“A man who drinks too much on occasion is still the same man as he was sober. An alcoholic, a real alcoholic, is not the same man at all. You can’t predict anything about him for sure except that he will be someone you never met before.” ~ Raymond Chandler, The Long Goodbye Two years ago, I finally got “on the wagon”. I gave up drinking. It was the hardest, most wonderful thing I’ve ever done, and I’d like to tell you why and how I did it.
Why I Needed to Give up Drinking
During my drinking years, I would have NEVER referred to myself as an “alcoholic” – that was a label for drunks. But there were signs that something had to change:
- Over the years, I had a few minor run-ins with the law because of drinking. (Nothing too serious, but I realize now that they COULD HAVE BEEN.)
- On separate occasions, both my mother and my brother hinted that maybe I should try cutting back. (I tried that – but there always seemed to be a reason to party.)
- Sometimes, I drank too much on dates and made a fool of myself. (Maybe that’s why there were so few second dates.)
- It wasn’t “fun” anymore –it was just something that I “had” to do every day. (And the hangovers were getting worse.)
I could go on. But the single incident that prompted me to make a change was when my apartment caught fire. There’s no way to pretty up the story – I was drunk… I was hungry… I tried to cook… I sat down on the couch and passed out, with the food still on the stove. I’m lucky that I didn’t die. I’m luckier still that I didn’t kill someone else. No, my only punishment was I had to move back in with my parents because my place was smoke-damaged. Almost dying, almost killing someone else, and having to sleep in my own room and live with my mom’s disappointed look kind of put things in perspective. Maybe…just maybe… It was time to try something else.
My Treatment for Alcoholism Started with First Things First
I thought about trying an outpatient alcohol treatment program, but after I called a local intake line, but decided against it for a few reasons –
- I had tried to “cut back” or quit before, without success.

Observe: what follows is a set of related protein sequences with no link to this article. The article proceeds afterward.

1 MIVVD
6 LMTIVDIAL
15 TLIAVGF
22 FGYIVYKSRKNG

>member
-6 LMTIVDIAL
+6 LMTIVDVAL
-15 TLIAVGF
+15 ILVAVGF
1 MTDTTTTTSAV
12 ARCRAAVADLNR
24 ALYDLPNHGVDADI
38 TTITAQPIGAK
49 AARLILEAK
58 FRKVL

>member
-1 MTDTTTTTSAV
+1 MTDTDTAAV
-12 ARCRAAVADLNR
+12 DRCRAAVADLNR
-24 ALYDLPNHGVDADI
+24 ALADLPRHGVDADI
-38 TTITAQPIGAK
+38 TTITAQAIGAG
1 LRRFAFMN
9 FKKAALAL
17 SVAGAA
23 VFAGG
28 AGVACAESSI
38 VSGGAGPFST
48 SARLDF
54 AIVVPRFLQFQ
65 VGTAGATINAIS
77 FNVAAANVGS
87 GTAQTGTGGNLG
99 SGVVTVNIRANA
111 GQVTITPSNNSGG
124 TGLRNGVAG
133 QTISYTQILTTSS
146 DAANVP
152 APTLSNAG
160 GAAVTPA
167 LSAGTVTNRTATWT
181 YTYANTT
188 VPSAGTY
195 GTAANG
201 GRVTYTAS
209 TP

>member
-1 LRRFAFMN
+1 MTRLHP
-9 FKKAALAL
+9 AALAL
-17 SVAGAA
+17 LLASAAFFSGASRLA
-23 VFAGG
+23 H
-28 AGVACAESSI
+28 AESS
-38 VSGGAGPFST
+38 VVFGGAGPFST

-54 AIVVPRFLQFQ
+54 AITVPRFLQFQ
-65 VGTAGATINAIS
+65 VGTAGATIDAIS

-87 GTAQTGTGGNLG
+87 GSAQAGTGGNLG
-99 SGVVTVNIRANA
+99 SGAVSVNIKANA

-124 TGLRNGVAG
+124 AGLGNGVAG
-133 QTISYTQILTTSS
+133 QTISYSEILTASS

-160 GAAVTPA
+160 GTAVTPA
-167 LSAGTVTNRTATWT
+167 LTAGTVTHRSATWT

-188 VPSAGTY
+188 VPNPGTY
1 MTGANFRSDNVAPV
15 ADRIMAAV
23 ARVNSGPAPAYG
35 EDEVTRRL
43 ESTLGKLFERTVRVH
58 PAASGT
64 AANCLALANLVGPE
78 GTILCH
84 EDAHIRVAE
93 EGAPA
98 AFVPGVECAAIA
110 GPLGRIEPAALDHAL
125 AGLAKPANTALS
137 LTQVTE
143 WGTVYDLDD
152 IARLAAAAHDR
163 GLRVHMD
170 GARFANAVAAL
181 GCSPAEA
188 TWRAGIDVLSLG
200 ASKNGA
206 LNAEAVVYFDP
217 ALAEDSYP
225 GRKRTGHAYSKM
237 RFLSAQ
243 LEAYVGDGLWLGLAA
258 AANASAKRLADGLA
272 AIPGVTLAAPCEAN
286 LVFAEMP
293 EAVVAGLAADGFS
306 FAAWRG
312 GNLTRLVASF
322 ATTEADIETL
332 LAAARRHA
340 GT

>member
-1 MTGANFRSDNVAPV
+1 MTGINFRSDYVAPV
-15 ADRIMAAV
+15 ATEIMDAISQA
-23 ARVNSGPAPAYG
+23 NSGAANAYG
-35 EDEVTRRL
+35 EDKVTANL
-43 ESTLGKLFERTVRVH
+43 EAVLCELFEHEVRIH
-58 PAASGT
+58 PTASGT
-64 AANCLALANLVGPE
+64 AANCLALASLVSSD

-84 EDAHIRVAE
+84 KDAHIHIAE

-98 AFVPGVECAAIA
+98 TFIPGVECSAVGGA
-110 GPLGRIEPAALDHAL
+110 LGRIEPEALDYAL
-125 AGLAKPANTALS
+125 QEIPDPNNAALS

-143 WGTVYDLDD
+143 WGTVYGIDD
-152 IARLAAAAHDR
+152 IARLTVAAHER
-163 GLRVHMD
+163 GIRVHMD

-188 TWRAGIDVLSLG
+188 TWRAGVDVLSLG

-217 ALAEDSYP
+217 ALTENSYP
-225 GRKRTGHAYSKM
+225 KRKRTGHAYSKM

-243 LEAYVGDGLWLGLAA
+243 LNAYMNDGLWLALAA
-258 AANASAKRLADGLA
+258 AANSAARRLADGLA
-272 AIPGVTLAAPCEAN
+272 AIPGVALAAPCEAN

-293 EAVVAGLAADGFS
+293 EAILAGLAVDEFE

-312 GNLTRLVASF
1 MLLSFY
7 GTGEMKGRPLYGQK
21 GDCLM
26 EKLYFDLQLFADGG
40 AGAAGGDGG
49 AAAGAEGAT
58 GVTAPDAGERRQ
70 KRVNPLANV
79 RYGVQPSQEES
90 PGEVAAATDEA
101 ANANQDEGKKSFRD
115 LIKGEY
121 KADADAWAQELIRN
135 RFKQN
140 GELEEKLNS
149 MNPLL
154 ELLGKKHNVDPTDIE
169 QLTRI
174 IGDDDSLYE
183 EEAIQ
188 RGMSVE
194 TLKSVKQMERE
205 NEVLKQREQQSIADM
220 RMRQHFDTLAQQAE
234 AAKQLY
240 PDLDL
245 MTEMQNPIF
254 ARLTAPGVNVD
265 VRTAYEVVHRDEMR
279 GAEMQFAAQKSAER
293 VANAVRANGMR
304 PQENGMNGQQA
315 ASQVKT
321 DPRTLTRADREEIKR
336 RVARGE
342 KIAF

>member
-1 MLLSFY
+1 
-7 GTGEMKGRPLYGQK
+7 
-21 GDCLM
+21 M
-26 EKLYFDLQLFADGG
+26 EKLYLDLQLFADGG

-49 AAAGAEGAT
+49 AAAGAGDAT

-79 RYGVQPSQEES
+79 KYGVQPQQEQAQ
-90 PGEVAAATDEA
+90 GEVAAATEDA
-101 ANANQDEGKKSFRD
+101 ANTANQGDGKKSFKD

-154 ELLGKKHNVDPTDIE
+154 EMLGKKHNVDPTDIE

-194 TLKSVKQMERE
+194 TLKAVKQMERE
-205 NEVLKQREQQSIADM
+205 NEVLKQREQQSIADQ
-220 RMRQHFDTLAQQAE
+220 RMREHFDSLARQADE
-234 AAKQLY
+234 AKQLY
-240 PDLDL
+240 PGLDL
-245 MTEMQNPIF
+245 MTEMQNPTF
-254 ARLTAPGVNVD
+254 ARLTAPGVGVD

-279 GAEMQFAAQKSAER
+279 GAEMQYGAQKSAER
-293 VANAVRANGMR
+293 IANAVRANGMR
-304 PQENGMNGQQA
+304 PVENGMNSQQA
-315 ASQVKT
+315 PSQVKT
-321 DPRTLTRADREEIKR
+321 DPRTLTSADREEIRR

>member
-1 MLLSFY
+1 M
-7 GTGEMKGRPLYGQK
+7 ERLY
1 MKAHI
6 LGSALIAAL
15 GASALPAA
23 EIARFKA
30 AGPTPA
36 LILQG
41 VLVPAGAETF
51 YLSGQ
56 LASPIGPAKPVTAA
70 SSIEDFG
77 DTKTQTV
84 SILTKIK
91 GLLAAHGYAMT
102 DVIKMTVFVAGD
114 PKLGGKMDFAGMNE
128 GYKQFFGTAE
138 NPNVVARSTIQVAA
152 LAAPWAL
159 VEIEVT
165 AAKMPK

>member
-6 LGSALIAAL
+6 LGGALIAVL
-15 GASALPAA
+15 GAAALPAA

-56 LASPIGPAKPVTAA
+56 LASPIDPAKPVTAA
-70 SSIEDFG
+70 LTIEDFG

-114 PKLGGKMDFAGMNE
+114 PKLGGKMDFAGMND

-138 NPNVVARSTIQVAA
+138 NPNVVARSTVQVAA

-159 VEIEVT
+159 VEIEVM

- I had been drinking pretty heavily for a few years – I had a history with alcohol.
- I had pretty good insurance through my job, so I wanted to go to this full-throttle.
The first step was alcohol detox – and that wasn’t fun at all. For me, it was only four days, but I had not gone that long without a drink since high school. I’m glad that they gave me medication to help with my withdrawal, or I may have opted out before I even really got started. After detox, I checked into a residential facility for a 28-day program.
Residential Treatment for Alcoholism Was the Right Solution for Me
The place surprised me – it was bright and spotlessly clean and the people welcomed me without a hint of judgment. That’s something that even my family had not been able to accomplish. For the next 28 days, it seems as if every moment of my week was accounted for –
- One-on-one sessions with my primary counselor
- Group therapy
- Education classes
- 12-Step meetings
- Practical life skills
- Relapse prevention
- Team-building social exercises
- Yoga (yes, I participated)
- Planned recreational time
- Different therapies that allowed us to express ourselves – art, poetry, and music
Some of the things seemed corny at first, but I played along, hoping that maybe they knew what they were doing. And I found out that it was necessary – we were learning how to do things WITHOUT being drunk or high. I got the most out of the group sessions and the 12-Step meetings. These were people whose lives were completely different from mine, but somehow, exactly the same. I mean, we differed in the particulars, but I understood – intimately – everything that had happened to the other people in my groups. It was like I had found my long-lost tribe. And that helped me stay sober because I couldn’t let myself – or the tribe – down.
My Life after Treatment for Alcoholism
That was two years ago. I’ve stayed completely sober, but I can’t take all the credit – I was in an outpatient program for four months after I “graduated” residential treatment, and I still regularly attend AA meetings. Compared to my old life, it seems as if nothing is the same— On a daily basis, I feel better physically – no headaches, puking, or tremors. My family no longer looks at me with such disappointment and disapproval. I have a girlfriend now, and I only have to worry about being a “regular” fool, instead of a drunken one. Through AA, I have a whole new set of friends who support my sobriety and who – on occasion – I have been able to support. It’s strange, but in some ways, I care more about having their approval than my own family’s. Here’s the best thing about sobriety – I found that I like myself well enough that I do not have to hide behind alcohol. And at the end of the day, the person in the mirror is the only person I have to face every day.